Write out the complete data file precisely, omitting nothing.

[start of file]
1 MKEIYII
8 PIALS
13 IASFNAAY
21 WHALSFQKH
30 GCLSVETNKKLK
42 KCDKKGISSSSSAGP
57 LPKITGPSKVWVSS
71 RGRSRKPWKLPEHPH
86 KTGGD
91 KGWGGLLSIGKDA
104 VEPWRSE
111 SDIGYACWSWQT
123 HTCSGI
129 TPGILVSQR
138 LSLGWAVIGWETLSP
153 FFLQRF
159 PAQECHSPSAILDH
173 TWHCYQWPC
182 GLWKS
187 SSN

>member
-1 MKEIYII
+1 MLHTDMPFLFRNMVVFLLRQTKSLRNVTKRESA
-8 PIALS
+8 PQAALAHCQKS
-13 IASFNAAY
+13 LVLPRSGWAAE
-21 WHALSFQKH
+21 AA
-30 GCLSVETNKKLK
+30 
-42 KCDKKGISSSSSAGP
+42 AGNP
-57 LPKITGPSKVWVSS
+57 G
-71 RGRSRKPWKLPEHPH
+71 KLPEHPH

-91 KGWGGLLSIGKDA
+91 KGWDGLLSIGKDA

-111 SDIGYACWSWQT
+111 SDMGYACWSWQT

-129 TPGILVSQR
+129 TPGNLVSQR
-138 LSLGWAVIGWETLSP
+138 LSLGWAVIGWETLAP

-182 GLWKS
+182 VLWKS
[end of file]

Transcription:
1 MKEIYII
8 PIALS
13 IASFNAAY
21 WHALSFQKH
30 GCLSVETNKKLK
42 KCDKKGISSSSSAGP
57 LPKITGPSKVWVSS
71 RGRSRKPWKLPEHPH
86 KTGGD
91 KGWGGLLSIGKDA
104 VEPWRSE
111 SDIGYACWSWQT
123 HTCSGI
129 TPGILVSQR
138 LSLGWAVIGWETLSP
153 FFLQRF
159 PAQECHSPSAILDH
173 TWHCYQWPC
182 GLWKS
187 SSN

>member
-1 MKEIYII
+1 MLHTDMPFLFRNMVVFLLRQTKSLRNVTKRESA
-8 PIALS
+8 PQAALAHCQKS
-13 IASFNAAY
+13 LVLPRSGWAAE
-21 WHALSFQKH
+21 AA
-30 GCLSVETNKKLK
+30 
-42 KCDKKGISSSSSAGP
+42 AGNP
-57 LPKITGPSKVWVSS
+57 G
-71 RGRSRKPWKLPEHPH
+71 KLPEHPH

-91 KGWGGLLSIGKDA
+91 KGWDGLLSIGKDA

-111 SDIGYACWSWQT
+111 SDMGYACWSWQT

-129 TPGILVSQR
+129 TPGNLVSQR
-138 LSLGWAVIGWETLSP
+138 LSLGWAVIGWETLAP

-182 GLWKS
+182 VLWKS